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Saturday, July 19, 2014


In the film, Philomena (2013), the audience is confronted with the spectacle of unjustifiable cruelty committed under religious auspices. Philomena is this victim, and she must struggle to come to terms with her past ordeal as a young mother at an Abbey as she goes on a search for her son in America. Her traveling companion, Martin, is a journalist writing the story from his perspective as an ex-Catholic. Philomena defends her faith against Martin’s sarcasm even as she comes to terms with just how cruel the nuns had been to her. In the end, she and Martin confront the nuns. The question is how, by which I mean, from what direction? The answer has value in demonstrating how outwardly religious hypocrites can be put in their place.  

The entire essay is at "Philomena"

Tuesday, July 15, 2014

Wall Street’s Maker-Taker Rebate: An Inherent Conflict of Interest

On June 14, 2014, the U.S. Senate Investigations Committee held a hearing on “High-Speed Stock Transactions and Insider Trading.” The issue at hand concerned the payments that wholesale brokers and exchanges make to brokers for going through the brokers and exchanges, respectively. An academic study had found that the broker or exchange that pays the most is not typically the most efficient, and thus in the best interest of the investor. Essentially, the payments give rise to a conflict of interest for the retail broker, who is supposed to put the client’s financial interest first, before his or her own. Is greater disclosure, such as Sen. Levin suggested, sufficient? I contend that a conflict of interest that is inherently unethical warrants complete removal, rather than merely countervailing measures.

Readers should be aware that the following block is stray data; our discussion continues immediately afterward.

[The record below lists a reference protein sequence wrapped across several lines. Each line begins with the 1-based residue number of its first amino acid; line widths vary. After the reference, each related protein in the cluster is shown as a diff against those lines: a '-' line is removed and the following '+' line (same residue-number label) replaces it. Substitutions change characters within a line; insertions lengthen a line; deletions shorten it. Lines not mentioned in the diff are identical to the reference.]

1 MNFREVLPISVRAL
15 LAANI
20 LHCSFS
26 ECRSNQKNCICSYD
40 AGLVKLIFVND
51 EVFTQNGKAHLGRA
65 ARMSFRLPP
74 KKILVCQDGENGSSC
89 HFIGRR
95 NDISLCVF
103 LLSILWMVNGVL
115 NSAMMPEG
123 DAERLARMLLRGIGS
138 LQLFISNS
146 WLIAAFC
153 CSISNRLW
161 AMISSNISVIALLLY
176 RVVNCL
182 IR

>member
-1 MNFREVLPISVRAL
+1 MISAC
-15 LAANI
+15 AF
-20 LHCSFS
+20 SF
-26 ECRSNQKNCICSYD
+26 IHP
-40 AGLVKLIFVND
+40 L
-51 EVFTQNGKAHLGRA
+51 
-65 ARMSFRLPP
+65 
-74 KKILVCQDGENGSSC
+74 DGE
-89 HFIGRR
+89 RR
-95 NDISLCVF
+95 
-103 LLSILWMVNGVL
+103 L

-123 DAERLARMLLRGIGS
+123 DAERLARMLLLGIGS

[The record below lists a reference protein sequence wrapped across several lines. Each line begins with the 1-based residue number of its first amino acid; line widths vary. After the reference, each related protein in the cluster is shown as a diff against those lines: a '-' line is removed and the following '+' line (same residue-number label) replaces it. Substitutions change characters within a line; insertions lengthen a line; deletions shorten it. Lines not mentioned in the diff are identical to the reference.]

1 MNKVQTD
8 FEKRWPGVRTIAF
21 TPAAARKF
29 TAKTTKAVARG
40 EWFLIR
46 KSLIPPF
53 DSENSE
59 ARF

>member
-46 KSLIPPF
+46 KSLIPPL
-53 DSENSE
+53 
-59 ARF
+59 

The entire essay is at “Maker-Taker Rebate

Monday, July 14, 2014

Israel vs. Gaza: Why Does the World Tolerate Unfair Fights within Countries?

In the very nature of occupation and in particular its attribute of a near-monopoly on military force within a given territory, the superior power is essentially inert to any normative constraints, whether from within or abroad. Such power can be drunk with anger, blatantly ignoring what even allies recognize as blatantly unfair actions. That such power may actually perceive the unfairness as fair to the innocent victims demonstrates just how much cognitive dissonance a human brain consumed with its will to power can muster, let alone tolerate, as a mental shield hiding the naked aggression. To be sure, it takes two to get tangled in a fight, so rarely is either party "the bad guy." Yet major dimensions of a conflict can be sliced and put under the proverbial microscope for close examination. Tolerance for an unfair fight, whether involving a rapist, a school-yard bully, or an occupying state, is problematic in not only the predominant aggressor but also any bystanders. In the case of Israel and Gaza in July 2014, the lopsidedness of the death-tolls stands out, as does the tacit refusal of the international community to step in and stop the fight as a result. 

The full essay is at “Israel vs. Gaza